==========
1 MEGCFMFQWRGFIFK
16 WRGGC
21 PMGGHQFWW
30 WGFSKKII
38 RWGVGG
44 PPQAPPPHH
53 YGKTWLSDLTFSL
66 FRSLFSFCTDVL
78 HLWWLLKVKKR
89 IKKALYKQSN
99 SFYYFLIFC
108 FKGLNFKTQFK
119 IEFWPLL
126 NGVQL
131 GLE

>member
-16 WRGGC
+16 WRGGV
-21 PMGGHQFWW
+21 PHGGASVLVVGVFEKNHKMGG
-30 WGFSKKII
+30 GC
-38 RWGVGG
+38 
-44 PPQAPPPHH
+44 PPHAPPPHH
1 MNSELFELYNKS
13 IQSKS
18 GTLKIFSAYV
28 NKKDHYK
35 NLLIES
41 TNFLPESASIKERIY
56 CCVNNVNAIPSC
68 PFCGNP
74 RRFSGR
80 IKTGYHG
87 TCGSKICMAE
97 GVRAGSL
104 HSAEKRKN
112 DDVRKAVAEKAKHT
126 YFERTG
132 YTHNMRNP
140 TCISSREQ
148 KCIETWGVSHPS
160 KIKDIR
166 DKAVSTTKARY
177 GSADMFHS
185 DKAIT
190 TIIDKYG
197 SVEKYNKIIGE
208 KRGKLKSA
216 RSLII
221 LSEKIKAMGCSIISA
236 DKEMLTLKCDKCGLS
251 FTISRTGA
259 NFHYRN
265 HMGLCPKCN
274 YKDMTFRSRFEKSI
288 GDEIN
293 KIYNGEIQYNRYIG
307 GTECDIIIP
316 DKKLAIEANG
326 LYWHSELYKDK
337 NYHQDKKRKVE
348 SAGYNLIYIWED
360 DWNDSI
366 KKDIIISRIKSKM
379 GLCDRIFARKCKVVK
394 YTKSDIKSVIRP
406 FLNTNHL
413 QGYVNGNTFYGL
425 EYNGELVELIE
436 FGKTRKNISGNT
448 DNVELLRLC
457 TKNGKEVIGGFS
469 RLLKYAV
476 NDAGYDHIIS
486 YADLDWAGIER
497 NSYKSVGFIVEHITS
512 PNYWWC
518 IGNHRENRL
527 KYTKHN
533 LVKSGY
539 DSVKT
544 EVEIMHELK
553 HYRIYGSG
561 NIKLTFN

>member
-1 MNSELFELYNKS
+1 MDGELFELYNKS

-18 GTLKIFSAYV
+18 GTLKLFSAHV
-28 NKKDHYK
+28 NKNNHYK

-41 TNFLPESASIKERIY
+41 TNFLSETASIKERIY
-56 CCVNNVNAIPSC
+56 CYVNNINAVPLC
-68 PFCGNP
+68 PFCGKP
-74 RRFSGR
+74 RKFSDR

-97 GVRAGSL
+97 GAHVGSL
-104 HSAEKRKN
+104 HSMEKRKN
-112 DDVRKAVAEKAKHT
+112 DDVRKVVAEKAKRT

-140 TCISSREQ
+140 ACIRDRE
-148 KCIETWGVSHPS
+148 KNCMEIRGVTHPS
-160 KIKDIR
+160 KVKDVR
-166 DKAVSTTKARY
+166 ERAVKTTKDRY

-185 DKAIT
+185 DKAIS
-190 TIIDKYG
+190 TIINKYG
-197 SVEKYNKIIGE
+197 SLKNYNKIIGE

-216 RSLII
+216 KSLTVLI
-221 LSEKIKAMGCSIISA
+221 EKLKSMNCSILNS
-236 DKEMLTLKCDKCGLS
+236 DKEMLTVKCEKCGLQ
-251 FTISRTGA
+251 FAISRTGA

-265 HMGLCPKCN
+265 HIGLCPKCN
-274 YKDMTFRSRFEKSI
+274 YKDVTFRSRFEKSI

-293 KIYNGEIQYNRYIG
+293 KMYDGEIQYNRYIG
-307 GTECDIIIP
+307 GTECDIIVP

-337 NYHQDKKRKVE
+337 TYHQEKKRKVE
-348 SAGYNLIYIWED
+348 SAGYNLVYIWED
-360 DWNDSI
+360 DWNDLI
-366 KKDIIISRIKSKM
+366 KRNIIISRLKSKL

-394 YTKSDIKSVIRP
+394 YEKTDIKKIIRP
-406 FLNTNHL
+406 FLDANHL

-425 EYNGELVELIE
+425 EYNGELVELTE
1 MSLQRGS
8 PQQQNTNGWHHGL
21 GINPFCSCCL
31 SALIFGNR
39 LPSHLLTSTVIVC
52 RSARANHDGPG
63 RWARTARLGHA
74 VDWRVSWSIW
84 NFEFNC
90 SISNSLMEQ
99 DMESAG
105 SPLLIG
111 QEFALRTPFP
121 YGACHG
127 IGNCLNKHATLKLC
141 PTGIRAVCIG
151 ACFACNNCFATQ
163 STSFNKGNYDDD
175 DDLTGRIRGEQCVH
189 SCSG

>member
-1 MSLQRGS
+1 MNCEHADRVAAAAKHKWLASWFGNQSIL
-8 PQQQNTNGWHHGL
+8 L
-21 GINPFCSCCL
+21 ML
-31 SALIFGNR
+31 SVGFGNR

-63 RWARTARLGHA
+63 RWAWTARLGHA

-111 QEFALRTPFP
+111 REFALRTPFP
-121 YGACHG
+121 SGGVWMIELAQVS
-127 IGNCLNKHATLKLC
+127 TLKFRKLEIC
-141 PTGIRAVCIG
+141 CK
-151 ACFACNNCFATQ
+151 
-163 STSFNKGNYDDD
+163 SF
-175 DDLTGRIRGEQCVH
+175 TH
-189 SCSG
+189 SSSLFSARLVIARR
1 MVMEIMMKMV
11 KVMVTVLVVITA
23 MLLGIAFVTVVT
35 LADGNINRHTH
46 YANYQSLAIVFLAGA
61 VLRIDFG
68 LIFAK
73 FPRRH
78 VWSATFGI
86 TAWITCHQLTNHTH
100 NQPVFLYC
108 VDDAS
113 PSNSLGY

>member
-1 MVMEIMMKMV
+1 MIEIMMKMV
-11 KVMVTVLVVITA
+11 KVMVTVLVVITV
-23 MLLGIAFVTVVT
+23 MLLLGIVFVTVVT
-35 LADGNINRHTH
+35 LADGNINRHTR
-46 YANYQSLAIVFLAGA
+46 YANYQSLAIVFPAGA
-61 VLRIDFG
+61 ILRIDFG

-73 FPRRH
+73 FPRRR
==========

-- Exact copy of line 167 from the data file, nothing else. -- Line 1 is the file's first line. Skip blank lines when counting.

127 IGNCLNKHATLKLC